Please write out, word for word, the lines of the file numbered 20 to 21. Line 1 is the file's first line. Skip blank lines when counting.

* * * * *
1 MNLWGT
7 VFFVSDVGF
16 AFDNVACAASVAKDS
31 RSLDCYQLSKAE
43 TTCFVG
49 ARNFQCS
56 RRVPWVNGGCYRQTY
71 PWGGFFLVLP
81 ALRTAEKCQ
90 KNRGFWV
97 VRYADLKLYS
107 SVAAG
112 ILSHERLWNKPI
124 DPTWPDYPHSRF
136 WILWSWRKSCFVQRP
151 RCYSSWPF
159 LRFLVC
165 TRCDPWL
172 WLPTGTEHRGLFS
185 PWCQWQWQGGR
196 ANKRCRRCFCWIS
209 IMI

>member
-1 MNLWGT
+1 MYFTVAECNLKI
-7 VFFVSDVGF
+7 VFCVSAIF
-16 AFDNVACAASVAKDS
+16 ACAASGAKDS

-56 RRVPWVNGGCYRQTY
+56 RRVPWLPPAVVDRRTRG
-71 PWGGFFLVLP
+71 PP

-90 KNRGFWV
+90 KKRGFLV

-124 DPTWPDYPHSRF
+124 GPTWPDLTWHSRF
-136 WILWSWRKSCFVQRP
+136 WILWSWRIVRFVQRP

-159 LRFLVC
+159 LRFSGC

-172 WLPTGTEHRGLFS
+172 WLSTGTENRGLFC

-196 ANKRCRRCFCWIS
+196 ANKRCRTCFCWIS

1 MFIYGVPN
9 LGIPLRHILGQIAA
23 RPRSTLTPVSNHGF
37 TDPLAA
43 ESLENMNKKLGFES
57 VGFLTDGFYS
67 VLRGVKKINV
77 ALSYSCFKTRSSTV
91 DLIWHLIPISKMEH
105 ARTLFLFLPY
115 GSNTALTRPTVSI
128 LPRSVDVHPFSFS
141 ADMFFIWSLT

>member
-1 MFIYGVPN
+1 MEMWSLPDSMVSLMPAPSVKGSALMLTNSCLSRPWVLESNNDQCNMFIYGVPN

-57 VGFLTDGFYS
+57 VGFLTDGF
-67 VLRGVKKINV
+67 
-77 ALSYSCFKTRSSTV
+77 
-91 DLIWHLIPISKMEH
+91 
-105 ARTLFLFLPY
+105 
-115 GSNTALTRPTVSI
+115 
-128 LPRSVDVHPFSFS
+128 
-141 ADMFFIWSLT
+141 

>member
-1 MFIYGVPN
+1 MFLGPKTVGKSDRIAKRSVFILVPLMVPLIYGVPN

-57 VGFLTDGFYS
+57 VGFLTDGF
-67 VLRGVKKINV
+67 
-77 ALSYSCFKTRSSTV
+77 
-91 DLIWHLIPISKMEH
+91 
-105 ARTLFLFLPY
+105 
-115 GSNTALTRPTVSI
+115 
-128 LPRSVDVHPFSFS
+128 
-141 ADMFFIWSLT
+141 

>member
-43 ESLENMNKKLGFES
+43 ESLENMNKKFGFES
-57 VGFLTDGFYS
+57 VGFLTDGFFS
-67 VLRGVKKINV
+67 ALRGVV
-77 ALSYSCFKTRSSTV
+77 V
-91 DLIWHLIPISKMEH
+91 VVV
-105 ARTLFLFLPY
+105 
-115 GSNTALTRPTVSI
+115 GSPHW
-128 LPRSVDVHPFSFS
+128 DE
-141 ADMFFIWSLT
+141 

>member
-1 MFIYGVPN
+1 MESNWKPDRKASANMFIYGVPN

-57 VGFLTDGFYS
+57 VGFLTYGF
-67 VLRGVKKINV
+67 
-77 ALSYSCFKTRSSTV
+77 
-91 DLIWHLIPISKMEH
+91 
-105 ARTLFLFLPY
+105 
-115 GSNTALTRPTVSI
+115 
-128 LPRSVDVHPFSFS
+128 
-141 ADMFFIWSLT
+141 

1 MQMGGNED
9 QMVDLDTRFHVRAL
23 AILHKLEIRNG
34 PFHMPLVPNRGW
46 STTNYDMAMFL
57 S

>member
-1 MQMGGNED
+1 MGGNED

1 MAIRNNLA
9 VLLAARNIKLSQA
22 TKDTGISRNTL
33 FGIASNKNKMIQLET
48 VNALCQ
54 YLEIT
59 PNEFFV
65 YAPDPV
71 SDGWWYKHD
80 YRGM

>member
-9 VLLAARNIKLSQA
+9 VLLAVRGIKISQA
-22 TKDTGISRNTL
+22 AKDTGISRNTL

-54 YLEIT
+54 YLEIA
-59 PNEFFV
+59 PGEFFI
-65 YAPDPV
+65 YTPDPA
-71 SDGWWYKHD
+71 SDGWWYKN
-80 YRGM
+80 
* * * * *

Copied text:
185 PWCQWQWQGGR
196 ANKRCRRCFCWIS